About the Author
Dahlov Ipcar was born in Vermont, raised in Greenwich Village, and summered in Maine after her parents (the famed sculptor William Zorach and artist Marguerite Zorach) bought a farm on Georgetown Island in 1923. Thirteen years later, eighteen-year-old Dahlov, an aspiring artist, married Adoph Ipcar. The young couple left New York City in 1937 to live on the Maine farm where they first met.
By the early 1940s, Ipcar had nearly given up thoughts of writing and illustrating books, but was contacted by a New York publisher to illustrate The Little Fisherman
, the latest title by Margaret Wise Brown. The struggling young artist jumped at the chance, and this charming title helped launch a four decade run that saw her write and illustrate more than thirty children's books of her own.
In the milestone book, The Calico Jungle,
first published in 1965, Dahlov was feeling the urge to express herself in a new way. The book's illustrations marked a dramatic change in style as she began to explore "the endless possibilities of patterns. It had a terrific influence on my fine art," she says. "It inspired me to change my whole style." The Calico Jungle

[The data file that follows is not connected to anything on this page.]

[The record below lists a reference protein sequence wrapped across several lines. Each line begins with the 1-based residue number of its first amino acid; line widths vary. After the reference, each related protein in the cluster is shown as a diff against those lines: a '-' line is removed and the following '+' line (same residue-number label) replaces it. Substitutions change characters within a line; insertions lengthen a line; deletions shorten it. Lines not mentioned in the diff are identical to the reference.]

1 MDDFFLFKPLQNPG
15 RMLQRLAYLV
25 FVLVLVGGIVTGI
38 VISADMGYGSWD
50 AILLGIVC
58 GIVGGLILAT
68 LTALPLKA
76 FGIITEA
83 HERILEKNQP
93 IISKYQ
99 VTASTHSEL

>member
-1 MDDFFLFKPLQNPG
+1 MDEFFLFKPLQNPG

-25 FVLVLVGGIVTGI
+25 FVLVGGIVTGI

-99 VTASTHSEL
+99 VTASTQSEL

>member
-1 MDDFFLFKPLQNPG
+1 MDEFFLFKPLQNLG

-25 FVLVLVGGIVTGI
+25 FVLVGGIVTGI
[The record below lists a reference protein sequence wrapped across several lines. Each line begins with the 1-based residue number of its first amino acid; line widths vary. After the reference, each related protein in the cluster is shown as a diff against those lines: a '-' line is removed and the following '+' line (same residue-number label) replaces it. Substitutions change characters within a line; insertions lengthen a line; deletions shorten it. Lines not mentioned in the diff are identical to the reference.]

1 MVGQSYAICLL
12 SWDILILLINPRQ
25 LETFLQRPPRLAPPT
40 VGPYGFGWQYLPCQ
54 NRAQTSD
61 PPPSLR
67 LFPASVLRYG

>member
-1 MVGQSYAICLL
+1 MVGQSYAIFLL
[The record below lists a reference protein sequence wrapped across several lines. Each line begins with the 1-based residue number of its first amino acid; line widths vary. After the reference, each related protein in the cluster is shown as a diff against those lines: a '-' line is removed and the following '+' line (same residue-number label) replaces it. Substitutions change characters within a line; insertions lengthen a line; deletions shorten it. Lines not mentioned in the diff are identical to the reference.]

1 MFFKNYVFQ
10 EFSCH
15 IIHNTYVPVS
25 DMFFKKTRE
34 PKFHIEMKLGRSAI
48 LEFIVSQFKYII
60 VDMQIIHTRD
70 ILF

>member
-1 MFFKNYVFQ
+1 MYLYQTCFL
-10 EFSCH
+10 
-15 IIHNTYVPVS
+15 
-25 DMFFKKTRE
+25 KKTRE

is a shining example of Dahlov's exploration into the juxtaposition of shapes, colors, patterns, and light that have become the hallmark of her later work.
Today, Ipcar's intricate, distinctive, and fanciful artwork is known worldwide, with pieces of her work in the collections of numerous renowned museums, including The Metropolitan Museum of Art and the Whitney Museum of American Art. Meanwhile, Ipcar still lives and paints in the 1860s farmhouse that she shared with Adolph for nearly seventy years. She once said she didn't want celebrity or fame; she just "wanted to be recognized." In retrospect, a fairly modest statement for a Maine and American treasure.